Isoroku Yamamoto (1884–1943), Japan's great admiral-to-be, was certainly well positioned and of the right age to play a major role in his nation's World War I effort. He was a wounded veteran of the great victory at Tsushima, and he had already been moved onto the fast track to high command by his superiors.
However, the outbreak of war in 1914 found him at the naval staff college where he was required to complete the curriculum before returning to full-time service. After his graduation in 1916, Yamamoto, now a lt. commander, was assigned to the staff of the 2nd Battle Squadron.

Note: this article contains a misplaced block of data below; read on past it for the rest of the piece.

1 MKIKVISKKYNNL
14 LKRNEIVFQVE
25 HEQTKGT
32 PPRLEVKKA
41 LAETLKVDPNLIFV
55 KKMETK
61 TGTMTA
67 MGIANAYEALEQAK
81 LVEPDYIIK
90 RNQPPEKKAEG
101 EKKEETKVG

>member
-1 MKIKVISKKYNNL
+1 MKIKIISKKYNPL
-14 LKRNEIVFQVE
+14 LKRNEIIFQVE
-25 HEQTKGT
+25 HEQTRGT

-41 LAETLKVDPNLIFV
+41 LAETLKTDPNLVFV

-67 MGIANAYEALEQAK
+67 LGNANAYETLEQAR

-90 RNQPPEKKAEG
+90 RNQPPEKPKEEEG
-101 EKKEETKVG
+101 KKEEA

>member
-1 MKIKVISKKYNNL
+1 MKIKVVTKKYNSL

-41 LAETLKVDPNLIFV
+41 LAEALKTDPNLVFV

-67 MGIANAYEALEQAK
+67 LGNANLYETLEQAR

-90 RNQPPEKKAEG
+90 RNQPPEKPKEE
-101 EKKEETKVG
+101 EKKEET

Nothing of great military moment apparently occupied him during the period leading up to the Armistice. His biographers concentrate on two other personal matters during this period. He was adopted at this time into the distinguished Yamamoto clan (his original surname was Takano) and he was married. Postwar he would have two well-documented extended assignments to the homeland of his future American adversaries, as a student at Harvard University and, later, as two-time naval attaché to Washington.
|Yamamoto in the 1920s with Navy Secretary Curtis Wilbur